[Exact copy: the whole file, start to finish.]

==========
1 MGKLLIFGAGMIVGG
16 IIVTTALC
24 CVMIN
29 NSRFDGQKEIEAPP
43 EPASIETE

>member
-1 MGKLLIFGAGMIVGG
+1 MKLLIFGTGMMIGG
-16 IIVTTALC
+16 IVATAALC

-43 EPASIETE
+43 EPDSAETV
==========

1 MGKLLIFGAGMIVGG
16 IIVTTALC
24 CVMIN
29 NSRFDGQKEIEAPP
43 EPASIETE

>member
-1 MGKLLIFGAGMIVGG
+1 MKLLIFGTGMMIGG
-16 IIVTTALC
+16 IVATAALC

-43 EPASIETE
+43 EPDSAETV